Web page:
AWS Rekognition Graph Analysis – Person Label Accuracy

Last week I wrote a post evaluating AWS Rekognition accuracy in finding people in images. The analysis was performed using the Neo4j graph database.

As I noted in the original post – Rekognition is either very confident it has identified a person or not confident at all. This leads to an enormous number of false negatives. Today I looked at the distribution of confidence for the Person label over the last 48 hours.

You be the judge:

rekognition-person-label-confidence-distribution

Check out original post to see how the graph is created and constantly updated as images are created in the serverless IoT processing system.

Analyzing AWS Rekognition Accuracy with Neo4j

As an extension of my series of posts on handling IoT security camera images with a Serverless architecture I’ve extended the capability to integrate AWS Rekognition

Amazon Rekognition is a service that makes it easy to add image analysis to your applications. With Rekognition, you can detect objects, scenes, and faces in images. You can also search and compare faces. Rekognition’s API enables you to quickly add sophisticated deep learning-based visual search and image classification to your applications.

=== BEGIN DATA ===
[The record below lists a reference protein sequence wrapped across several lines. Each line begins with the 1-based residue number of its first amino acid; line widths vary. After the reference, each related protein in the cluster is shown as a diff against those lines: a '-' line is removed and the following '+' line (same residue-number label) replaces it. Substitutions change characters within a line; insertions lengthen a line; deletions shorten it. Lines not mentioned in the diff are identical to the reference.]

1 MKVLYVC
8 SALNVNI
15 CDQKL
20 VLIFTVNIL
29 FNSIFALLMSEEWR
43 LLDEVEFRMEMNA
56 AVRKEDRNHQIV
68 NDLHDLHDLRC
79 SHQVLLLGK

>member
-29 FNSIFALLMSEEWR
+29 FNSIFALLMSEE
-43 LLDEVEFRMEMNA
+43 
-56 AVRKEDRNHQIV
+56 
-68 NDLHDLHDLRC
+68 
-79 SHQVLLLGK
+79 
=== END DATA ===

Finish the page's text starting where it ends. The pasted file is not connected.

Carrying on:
My goal is to identify images that have a person in them to limit the number of images someone has to browse when reviewing the security camera alarms (security cameras detect motion – so often you get images that are just wind motion in bushes, or headlights on a wall).

Continue reading “Analyzing AWS Rekognition Accuracy with Neo4j”

Series – Part 3: Serverless Architecture – a practical implementation: Serverless REST API

In part two of this series I discussed creating a serverless data collection and processing fabric for an IoT deployment. To recap, we’ve now reviewed the local devices and controller/gateway pattern for the security cameras deployed. We’ve also discussed the Amazon Web Services infrastructure deployed to collect, process and catalog the data generated by the security cameras.

In this post we will cover the creation of a serverless REST API.

Continue reading “Series – Part 3: Serverless Architecture – a practical implementation: Serverless REST API”

Series – Part 2: Serverless Architecture – a practical implementation: IoT Device data collection, processing and user interface.

In part one of this series I briefly discussed the purpose of the application to be built and reviewed the IoT local controller & gateway pattern I’ve deployed. To recap, I have a series of IP cameras deployed and configured to send (via FTP) images and videos to a central controller (RaspberryPI 3 Model B). The controller processes those files as they arrive and pushes them to Amazon S3. The code for the controller process can be found on GitHub.

In this post we will move on to the serverless processing of the videos when they arrive in S3.

Continue reading “Series – Part 2: Serverless Architecture – a practical implementation: IoT Device data collection, processing and user interface.”